Wednesday, April 22, 2009


I got to my hotel outside Miami pretty late. I'd been entrapped in "secure" areas for almost ten hours, so I decided to explore the quiet stretch of Route 1 outside my air-conditioned tomb. Large American cars whizzed by. There were no pedestrians in sight, just two separate hispanic guys biking down the sidewalk, apparently coming home from work. A few people waited for a downtown train at the elevated platform across the street.

Not fifty feet from the entrance of my hotel, I spotted this... ancient-looking concrete street sign embedded in the dead grass at the corner, the letters eerily calling out to the ghosts of the city's past. Calling back, in my imagination, to the time when the city was largely caucasian and agricultural and the original carpetbaggers came south to meet their fortunes. Now Miami is a totally mixed hodgepodge of humans. The agriculture is gone. The Cubans that the city became famous for have been supplanted by waves of northern retirees, suits, asians, central americans, etc. And each wave has shaped and nudged the city into its present form.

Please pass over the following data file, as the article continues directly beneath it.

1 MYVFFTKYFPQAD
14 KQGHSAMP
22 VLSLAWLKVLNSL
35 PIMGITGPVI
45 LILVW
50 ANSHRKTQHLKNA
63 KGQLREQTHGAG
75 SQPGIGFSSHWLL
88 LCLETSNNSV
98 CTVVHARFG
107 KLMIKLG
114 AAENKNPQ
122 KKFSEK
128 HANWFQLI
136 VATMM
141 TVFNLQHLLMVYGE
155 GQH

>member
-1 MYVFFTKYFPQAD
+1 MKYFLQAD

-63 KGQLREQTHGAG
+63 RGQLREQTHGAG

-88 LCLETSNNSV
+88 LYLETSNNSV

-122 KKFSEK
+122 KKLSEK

If there is one thing that American cities do, they change. I enjoy trying to understand the changes, and I try half-assedly to honor the ghosts of the past. Some American ghosts are horrible, and some are inert. But every square mile of America is haunted by something. I suppose the same could be said about anywhere, but many Americans willfully ignore this country's past, in favor of nothing, or, worse, in favor of neverending bourgeois obsessions with overseas ghosts.

But ignorance is bliss. Still thinking about that concrete street sign, which could be one year old or one hundred years old, I stepped into the only nearby business open, a TGI Friday's. I had a beer and two delicious sliders. In that frat boy-laden atmosphere, the only ghosts conjured were those of girls I didn't like anymore. I went back to the hotel.

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